Teaching Inclusion: Caitlin Macon

Caitlin Macon says it’s one thing to talk about being inclusive; it’s another to actually BE inclusive. Her training is in special education, and at Frazer, she loves being able to put her education to use while also being a general teacher in her classroom.

All students in her class benefit from inclusion. “We want them to be compassionate adults, and you can’t expect a child to do that without exposure,” she says. Caitlin appreciates the opportunities “to talk about things like what makes us different, about empathy and how their friends might feel. At this age, they learn by doing.” Students with cognitive or developmental delays are naturally inspired by the example of their peers. “It challenges them to do things more independently because everyone is doing it.” And those who are neuro-typically developing are eager to help their friends who might be struggling with a particular task. Yet Caitlin has to be ready to redirect that help if it seems to be disempowering the child being helped.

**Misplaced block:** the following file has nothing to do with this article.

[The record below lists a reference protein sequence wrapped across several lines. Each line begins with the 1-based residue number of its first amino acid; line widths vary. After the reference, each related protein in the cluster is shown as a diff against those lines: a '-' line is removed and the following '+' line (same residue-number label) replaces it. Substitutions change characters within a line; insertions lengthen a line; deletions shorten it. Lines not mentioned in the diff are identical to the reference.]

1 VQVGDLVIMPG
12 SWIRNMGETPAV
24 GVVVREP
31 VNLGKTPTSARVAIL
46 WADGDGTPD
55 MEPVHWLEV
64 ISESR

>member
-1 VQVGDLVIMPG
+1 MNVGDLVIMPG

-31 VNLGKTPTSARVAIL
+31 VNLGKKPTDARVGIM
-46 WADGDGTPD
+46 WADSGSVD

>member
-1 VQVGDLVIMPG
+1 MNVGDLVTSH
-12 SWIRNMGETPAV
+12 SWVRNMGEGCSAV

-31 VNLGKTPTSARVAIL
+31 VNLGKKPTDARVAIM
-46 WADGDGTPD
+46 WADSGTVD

Before moving to Georgia, Caitlin was teaching in a one-room schoolhouse in New Hampshire. When a friend moved to Atlanta, Caitlin jumped at the chance to live in a bigger city.  She appreciates the growing opportunities at Frazer, not just for her students but for herself as well. Teaching strategies are individually personalized, so she is constantly learning new ways to reach each student. “Our inclusion consultant has been very helpful,” says Caitlin. “I feel very supported here at Frazer.”

One thing that everyone learns at Frazer is that differences are a part of everyday life. Inclusion matters, and so do amazing teachers like Caitlin.